Monday, February 02, 2009 – 10:00 AM
Can I say how wonderful it was to see people yesterday? Over and over again, the words came out from my lips, “It’s so good to see you!” We wish the circumstances were different. We wish we didn’t only gather for funerals and weddings. But these friends, this family, they are beloved.
Saturday evening we gathered together, my family. My whole family. It’s always hard to explain our relationship to outsiders. For six and a half years we’ve been able to say, “We share a niece.” That first niece is gone now, others remain, but among ourselves we don’t need them to explain our connection. We know we’re sisters, brothers, parents, children; somehow, long ago, two families were forged into one. We came together long before marriage or shared grandchildren bonded us with legal or blood connections. Last names no longer mean much: Givens, Warnemuende, Bash, King…it’s one family.
It’s my family. Together we’ve shared hard times, good times, tears, laughter, grief, joy. Governments have been struck down; bombs have fallen; marriages have been celebrated; children have been born. Together.
Now we face a struggle that may be the hardest yet. We bury a child. But we look at the earth-suit that held her for six and a half years and we know she’s no longer there. Her three-year-old sister attempts to understand why she looks different. “Keren’s not there, Clare,” we say. “Keren’s with Jesus.”
Kraig points out that Clare probably never saw Keren’s body before. She knew Sissie as a person, not as an object, a thing. Clare asks about Keren’s eyebrows, those Warnemuende eyebrows, “What are those?” We have to chuckle, we’ve always thought how distinctive they are, but Clare’s never seen them before; they were merely the housing for Keren. Keren was within.
Grammy and Clare have a talk: “You know when you go to Barakel, Clare? And you put up the tent and you go inside and there’s all sorts of fun and activity in there? But then, when you’re finished, you take down the tent and undo the poles and it’s just an empty piece of cloth?” Clare begins to grasp it: that body is just the tent Keren lived in.
Evelyn is just forming words. “Sissie sleeping. Resting. Jesus.” Yes, Bug, Sissie’s resting. And you won’t remember her laughs and squeals. But you’ll know her heart, because your Mommy and Daddy will never forget it. And they’ll teach it to you, and to the next child who’s coming.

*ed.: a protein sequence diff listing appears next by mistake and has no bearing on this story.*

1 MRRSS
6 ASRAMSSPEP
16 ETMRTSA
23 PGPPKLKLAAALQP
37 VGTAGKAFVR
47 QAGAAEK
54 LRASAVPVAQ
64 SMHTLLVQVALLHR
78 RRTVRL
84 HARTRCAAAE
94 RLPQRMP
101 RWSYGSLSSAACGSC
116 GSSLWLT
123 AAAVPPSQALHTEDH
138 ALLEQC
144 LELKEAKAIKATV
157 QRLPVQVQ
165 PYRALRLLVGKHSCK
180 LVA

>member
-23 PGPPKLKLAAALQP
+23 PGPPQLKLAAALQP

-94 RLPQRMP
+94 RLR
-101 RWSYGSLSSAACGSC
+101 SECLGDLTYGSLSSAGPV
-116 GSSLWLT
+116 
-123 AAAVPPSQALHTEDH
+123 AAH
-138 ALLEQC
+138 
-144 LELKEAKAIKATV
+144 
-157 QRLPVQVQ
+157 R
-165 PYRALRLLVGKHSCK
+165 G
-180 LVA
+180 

Keren’s tent was “damaged” by earthly standards. She couldn’t walk, or talk, or eat. She flung her head from side to side because it was something she could feel. She poked her fingers in her eyes or down her throat, driving us all to distraction at times. But a look in her eyes, deep into her eyes, revealed the person trapped inside that stiff, awkward body. And when you looked, she looked back, and put out her hands and brought your face close to hers, and wrapped her arms around your neck, and hugged as tightly as she could. The life inside that tent wasn’t damaged in any way; it was the kind of life that we all wish we had: loving not only our neighbor, but the stranger, as ourselves.
Sunday, 08 February 2009 – 4:30 PM
“Well, I’m back.” So ends Tolkien’s Lord of the Rings series. Sam returns to his home and family after seeing Frodo sail away from the Grey Havens, having been entrusted with the red book to continue writing the story. He returns home.
I’ve often wondered, when I’ve returned from a long journey back to the world I left, how Tolkien knew – the feeling of alienation, of difference – that you’ve changed, but no one really knows or understands. Had Tolkien been on a great journey? Had he had that experience? And the telling of the tale – I’ve wondered about that, too. Was it some innate instinct of the storyteller within that made him leave a character to tell the story? Or had he, having had some great experience, have lost those with whom he’d journeyed, attempted to tell their story to a misunderstanding world?
Before Keren was born we nicknamed her Baby Baggins. Loren and Kraig loved Tolkien’s stories and the first film was still in theatres when Loren found out she was pregnant. The theme continued with her birth: she was small, like a hobbit, and she even had pointy ears. Loren and Kraig saw even then that her journey would be something like Frodo’s, arduous, hard, painful, and the only way through would be with the help of friends.
When the third film came out, the final song, “Into the West,” sung by Annie Lennox, caught our hearts. For Tolkien, the West is heaven, and Frodo goes there, leaving Sam with the commission to tell his story. The song was also written in honor of a young man, a friend of the filmmakers, who died of cancer while they were making the film. Sometime after Loren heard the song, she said to me, “I hate to think about this, but if Keren dies I want this song at her funeral service.”
Loren remembered that last week, and once again we were reminded how like Frodo’s Keren’s journey through this life was. And our role, her family and friends, was confirmed to us as well – we have gone on this journey with her and remain behind to tell her tale.
Well, I’m back. And I wake in the morning and make and serve coffee, and I walk through the grocery store or fill my tank with gas, and all around me, speaking to me or going about their own business, are people. And when I look at them I want to scream out, “Can’t you see? Can’t you see that I’m different? My world has changed and I’m looking at you through a lens that has transformed my view. I know I look the same, but I’ve changed; I’m different!”
I want to tell Keren’s story. I want to write it in the red book and share it with those who did not take this journey with us. They need to see, to experience the changed world I know. And perhaps their lenses won’t change as definitely as mine has, but even one divot will alter their view. The story must be told by those who remain.